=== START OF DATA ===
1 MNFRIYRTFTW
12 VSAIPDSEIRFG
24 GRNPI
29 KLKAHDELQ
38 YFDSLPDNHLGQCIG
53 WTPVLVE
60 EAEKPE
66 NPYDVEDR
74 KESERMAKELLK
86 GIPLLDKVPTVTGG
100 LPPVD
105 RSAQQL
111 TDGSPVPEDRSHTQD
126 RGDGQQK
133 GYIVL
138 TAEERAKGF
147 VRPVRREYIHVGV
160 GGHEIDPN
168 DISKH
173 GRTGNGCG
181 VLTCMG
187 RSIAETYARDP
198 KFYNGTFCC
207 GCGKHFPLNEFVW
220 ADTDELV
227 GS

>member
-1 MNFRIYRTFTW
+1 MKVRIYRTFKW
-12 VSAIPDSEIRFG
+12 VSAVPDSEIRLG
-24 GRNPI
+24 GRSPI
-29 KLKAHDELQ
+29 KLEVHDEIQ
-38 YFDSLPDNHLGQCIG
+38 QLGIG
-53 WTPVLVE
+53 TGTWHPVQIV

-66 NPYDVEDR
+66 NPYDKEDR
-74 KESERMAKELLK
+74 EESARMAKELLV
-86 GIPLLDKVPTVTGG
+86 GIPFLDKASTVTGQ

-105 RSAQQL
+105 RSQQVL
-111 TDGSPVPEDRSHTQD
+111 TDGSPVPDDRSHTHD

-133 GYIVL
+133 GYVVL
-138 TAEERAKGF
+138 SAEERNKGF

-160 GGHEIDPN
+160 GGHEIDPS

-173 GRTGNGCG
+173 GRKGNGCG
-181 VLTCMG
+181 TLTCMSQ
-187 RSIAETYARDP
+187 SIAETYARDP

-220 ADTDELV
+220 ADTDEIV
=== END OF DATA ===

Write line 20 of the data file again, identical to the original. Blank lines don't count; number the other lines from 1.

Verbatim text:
173 GRTGNGCG